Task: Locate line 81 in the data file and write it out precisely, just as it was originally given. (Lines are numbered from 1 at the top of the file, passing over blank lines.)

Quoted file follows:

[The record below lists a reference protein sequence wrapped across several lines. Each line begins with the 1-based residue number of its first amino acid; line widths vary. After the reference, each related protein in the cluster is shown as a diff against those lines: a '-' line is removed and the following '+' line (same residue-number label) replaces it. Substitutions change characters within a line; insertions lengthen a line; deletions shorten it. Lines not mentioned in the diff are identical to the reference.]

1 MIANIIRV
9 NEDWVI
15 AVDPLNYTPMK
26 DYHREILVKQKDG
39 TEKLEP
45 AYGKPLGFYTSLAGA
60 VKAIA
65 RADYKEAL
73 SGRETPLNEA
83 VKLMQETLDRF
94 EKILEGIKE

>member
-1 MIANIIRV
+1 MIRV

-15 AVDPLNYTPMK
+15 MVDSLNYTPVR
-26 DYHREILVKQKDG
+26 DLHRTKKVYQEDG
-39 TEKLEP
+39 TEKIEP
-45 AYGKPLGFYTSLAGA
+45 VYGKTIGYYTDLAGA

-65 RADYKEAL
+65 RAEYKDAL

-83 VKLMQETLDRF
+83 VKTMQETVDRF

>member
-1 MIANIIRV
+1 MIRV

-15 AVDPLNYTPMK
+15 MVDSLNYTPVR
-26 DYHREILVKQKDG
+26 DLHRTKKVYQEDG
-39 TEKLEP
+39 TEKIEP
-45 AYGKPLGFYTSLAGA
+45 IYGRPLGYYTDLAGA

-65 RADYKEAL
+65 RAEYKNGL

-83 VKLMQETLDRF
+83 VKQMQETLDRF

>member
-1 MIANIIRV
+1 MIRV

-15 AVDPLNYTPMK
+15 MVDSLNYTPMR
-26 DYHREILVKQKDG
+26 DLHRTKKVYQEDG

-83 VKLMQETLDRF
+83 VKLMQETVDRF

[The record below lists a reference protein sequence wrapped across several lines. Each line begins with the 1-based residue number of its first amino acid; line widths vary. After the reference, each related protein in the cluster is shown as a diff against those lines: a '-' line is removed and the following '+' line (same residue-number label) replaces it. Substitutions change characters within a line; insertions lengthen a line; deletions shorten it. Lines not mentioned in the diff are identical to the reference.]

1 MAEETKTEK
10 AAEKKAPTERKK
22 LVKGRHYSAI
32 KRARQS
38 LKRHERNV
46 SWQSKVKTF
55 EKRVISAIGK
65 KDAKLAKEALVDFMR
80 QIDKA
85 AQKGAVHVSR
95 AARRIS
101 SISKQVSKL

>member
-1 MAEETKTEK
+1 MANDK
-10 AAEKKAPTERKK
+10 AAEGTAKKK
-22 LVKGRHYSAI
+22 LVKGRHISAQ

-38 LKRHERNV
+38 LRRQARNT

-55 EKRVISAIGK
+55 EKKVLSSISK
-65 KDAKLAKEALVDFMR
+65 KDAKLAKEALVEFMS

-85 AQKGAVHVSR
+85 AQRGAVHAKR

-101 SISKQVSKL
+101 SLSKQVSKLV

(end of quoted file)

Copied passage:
+101 SLSKQVSKLV